|Thumb through the glossy pages of Condé Nast Traveler magazine and the Hawaiian island of Kaua‘i appears to be a rather upscale destination. Indeed, this island has many of the high-end corporate-owned hotels one expects to find in Hawai‘i. There is no shortage of well-healed tourists padding around the marble foyer of the Princeville Hotel in Tommy Bahama–brand silk resort wear.
Yet Kaua‘i, by nature, is a laid-back, shirt-off, toes-in-the-sand island. Locals don’t normally pay US$ 350 a night for a room or US$ 70 for dinner, and you needn’t either. If you have more sense than dollars, with a bit of advance planning and knowledge of the island, you can keep costs down and enjoy the best of Kaua‘i.
|Kaua’i, Hawai’i's Garden Island, has a different shade of green for every day of the week.
As with any Pacific island, your greatest cost is just getting there. Airfares to Kaua‘i are not cheap, so look around for the best deals from the U.S. West Coast. Check Hawaiian Airlines for discount fares from major West Coast cities, Las Vegas or Phoenix. Aloha Airlines may also have occasional specials from California, Reno or Las Vegas, though the best prices are often from Hawai‘i to the mainland.
Currently, the only way to get to Kaua‘i is by inter-island flight (25 minutes from O‘ahu) on Hawaiian or Aloha airlines, but Hawaii Superferry plans to offer the only passenger/vehicle inter-island ferry service between O‘ahu and Kaua‘i, Maui and Hawai‘i (the Big Island) starting in early 2007. The four-deck ferries will have a capacity of 900 people and about 250 vehicles, making the journey between islands in three to four hours for about half the price of airfare.
Once on Kaua‘i, you can limit expenses by watching where you eat, stay and play. Admittedly, Kaua‘i’s hotels are not cheap, with average daily rates hovering just below US$ 200 a night. Add on pricey meals of fresh seafood, Hawaiian-style luau feasts, and activities like whale-watching cruises and flight-seeing by helicopter and you have yourself a not-so-inexpensive holiday.
Before you strike Kaua‘i from your list of potential destinations, however, consider this: Kaua‘i’s greatest attraction, the natural beauty found on long stretches of sand beaches, the breathtaking mountains, valleys, forests, dunes, cliffs and high-altitude swamps, and all that tropical flora (Kaua‘i is, after all, known as the Garden Island), are free. Likewise, Kaua‘i’s cool trade winds, warm sunny days and frequent rainbows won’t cost you a thing.
Typically, more expensive accommodation is found on Kaua‘i’s south side (the Po‘ipu area) and on the north shore in Princeville and Hanalei, but if you search online, you may find exceptions. In addition to large corporate hotels and luxury vacation rentals, Kaua‘i is blessed with countless wonderful and reasonably priced B&Bs that offer lodging for as little as US$ 50 a night for two.
|Kaua’i has an abundance of water in many forms and colors.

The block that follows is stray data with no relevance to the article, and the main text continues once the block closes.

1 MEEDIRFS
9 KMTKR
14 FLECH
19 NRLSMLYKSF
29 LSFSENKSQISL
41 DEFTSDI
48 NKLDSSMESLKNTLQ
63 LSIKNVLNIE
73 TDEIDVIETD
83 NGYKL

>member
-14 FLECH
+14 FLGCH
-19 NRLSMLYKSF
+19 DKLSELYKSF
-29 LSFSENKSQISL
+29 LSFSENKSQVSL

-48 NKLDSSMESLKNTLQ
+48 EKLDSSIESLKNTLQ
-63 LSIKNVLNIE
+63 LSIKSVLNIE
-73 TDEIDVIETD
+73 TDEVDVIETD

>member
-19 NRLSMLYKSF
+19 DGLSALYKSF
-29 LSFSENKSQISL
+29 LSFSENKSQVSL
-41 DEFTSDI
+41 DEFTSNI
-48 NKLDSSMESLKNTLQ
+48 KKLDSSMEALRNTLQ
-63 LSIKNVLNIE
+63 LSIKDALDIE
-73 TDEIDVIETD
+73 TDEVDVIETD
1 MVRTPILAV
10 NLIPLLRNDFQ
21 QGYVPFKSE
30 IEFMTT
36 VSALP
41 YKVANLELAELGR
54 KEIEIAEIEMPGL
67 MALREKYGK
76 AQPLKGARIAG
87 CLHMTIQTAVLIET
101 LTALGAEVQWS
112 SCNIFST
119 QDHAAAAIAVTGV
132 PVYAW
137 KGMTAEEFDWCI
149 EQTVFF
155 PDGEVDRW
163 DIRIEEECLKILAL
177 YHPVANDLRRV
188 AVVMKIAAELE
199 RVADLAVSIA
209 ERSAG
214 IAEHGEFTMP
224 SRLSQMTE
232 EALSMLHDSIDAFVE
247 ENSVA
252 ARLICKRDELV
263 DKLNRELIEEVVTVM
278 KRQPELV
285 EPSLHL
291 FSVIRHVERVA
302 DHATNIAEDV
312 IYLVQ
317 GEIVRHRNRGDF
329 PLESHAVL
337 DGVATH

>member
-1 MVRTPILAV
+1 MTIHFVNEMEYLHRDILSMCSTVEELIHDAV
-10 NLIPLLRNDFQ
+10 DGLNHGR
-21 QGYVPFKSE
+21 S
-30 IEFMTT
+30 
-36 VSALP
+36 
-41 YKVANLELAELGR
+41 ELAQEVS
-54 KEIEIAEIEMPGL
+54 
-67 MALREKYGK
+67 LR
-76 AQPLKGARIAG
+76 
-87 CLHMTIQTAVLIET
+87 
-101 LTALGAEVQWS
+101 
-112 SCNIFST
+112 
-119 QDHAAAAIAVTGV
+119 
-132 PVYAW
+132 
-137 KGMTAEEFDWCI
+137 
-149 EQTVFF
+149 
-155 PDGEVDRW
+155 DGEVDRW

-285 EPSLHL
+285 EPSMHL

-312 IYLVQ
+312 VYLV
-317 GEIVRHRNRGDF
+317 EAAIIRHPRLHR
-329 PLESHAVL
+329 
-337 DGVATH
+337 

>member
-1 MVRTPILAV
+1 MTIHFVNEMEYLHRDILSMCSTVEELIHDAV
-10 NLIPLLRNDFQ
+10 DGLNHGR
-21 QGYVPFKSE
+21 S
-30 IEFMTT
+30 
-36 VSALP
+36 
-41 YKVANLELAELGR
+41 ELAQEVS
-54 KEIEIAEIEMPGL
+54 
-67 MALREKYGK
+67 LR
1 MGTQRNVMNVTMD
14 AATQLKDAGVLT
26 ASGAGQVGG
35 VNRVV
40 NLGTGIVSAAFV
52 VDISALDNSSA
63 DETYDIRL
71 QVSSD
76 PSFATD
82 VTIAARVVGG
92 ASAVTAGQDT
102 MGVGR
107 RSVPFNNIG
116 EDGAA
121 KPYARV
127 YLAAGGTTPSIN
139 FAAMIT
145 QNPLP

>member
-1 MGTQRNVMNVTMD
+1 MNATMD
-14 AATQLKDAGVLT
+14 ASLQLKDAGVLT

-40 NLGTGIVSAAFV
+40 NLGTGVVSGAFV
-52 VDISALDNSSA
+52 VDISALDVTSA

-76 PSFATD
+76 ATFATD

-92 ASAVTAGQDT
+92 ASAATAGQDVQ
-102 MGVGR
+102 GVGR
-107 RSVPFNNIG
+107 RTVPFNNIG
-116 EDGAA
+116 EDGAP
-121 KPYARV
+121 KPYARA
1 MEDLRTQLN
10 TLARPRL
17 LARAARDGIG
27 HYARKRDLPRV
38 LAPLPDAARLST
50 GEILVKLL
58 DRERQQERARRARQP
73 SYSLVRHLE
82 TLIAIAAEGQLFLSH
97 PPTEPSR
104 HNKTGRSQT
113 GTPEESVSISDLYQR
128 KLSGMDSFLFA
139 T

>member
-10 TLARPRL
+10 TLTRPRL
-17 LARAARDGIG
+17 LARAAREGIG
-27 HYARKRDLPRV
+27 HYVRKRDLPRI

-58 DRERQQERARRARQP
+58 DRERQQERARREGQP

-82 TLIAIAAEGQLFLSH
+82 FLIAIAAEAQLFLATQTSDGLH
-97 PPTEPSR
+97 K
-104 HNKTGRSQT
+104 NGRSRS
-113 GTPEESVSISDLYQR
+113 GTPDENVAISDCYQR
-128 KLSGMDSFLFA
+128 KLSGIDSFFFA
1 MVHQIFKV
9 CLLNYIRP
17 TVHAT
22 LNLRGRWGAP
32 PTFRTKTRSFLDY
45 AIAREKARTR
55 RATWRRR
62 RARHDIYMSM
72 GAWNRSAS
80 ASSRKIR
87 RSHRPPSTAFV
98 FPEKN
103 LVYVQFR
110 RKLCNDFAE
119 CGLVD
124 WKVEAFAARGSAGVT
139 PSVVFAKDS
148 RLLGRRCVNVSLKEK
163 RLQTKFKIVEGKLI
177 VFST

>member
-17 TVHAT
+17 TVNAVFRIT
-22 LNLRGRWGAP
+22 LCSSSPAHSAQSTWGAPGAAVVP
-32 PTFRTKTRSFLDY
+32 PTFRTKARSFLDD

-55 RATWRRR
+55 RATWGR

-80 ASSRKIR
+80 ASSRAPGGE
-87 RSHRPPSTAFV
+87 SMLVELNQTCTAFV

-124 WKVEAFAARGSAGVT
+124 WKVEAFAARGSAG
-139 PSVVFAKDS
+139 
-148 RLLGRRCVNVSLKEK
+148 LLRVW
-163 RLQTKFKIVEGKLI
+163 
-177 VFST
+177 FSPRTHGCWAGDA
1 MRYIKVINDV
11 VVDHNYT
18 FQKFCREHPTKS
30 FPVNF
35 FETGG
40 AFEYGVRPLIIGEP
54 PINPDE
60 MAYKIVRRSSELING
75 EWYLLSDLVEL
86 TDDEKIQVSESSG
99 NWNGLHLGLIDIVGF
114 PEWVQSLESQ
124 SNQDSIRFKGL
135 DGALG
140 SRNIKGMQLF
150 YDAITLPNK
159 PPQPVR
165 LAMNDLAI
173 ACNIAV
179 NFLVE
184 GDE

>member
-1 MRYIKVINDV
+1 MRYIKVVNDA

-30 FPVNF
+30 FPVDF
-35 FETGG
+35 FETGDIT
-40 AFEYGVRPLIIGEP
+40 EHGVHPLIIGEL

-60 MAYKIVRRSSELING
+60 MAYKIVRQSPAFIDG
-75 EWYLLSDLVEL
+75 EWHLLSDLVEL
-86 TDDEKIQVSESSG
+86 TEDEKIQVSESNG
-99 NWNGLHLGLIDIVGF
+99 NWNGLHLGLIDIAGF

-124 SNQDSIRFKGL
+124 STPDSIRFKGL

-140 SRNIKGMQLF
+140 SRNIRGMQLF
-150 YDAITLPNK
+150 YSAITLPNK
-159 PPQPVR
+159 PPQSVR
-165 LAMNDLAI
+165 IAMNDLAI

The following east-side favorites are examples of inexpensive but comfortable lodging: K.K. Bed and Bath, Aloha Orchid Bed ‘n Bath and Hibiscus Hollow (all in Kapa‘a). There are a few cheap hotels in the county seat of Lihu‘e, such as the Motel Lani (US$ 34–US$ 52) and the Tip Top Motel (US$ 45/double) for those who just need a place to lay their heads.
In Kapa‘a, the Kaua‘i International Hostel, in the center of the island, has dorms for US$ 20 and private rooms for US$ 50.
If you enjoy cool mountain air and hiking, consider staying at Camp Slogget in the highlands of Koke‘e State Park for as little as US$ 10–US$ 65 a night. For those with their own gear, camping is possible (by permit only) in half-a-dozen state park locations and at seven Kaua‘i County beach parks.
Now that you have a reasonably priced room on Kaua‘i, how are you going to get around? The only public transportation on Kaua‘i is the bus, which is certainly cheap (US$ 1.50), but it runs sporadically and you may have to wait more than three hours for a ride. Kaua‘i’s buses are equipped with bicycle racks on the front if you are using your bike, but you may find that most of Kaua‘i’s narrow, two-lane highway is less than ideal for cycling. An 18-mile-long (29 km) cycling path on the east side, from Lihu‘e north, is currently under construction. Hitchhikers are still seen on the Kaua‘i’s roadsides and, if you are comfortable with this mode of transport, you will likely catch a ride before long. While Kaua‘i is generally a very safe place, hitchhiking has the same inherent risks here as anywhere else in the world.
The best way to get around for most people is by rental car. The usual companies are located at the airport and they charge the usual prices — not a bargain, nor is gas cheap on Kaua‘i.
Having fun on Kaua‘i inexpensively is as easy as finding the nearest beach or trail. Geologically the oldest of the eight main Hawaiian islands, Kaua‘i has seen the most erosion and had the time to form geologic wonders like Waimea Canyon and the famed Na Pali Coast.
Waimea Canyon cuts 13 miles (21 km) deep into Kaua‘i’s rugged interior, affording dizzying views of 4- to 5-million-year-old lava rock from a more-than-2,000-foot (610 m) chasm. Popular with flight-seers, you can explore the canyon more intimately on foot through an extensive network of hiking trails.
|Escape mid-winter blahs for Hawaiian blues on Kaua’i. Pictured clockwise from upper left: swaying coconut palms in Wailua, jaw-dropping views from ‘Awa’awapuhi Trail, taking a tai-chi break at Nualolo Kai, alone in the warm, shallow waters of Hideaways Beach, Princeville, Kaua’i.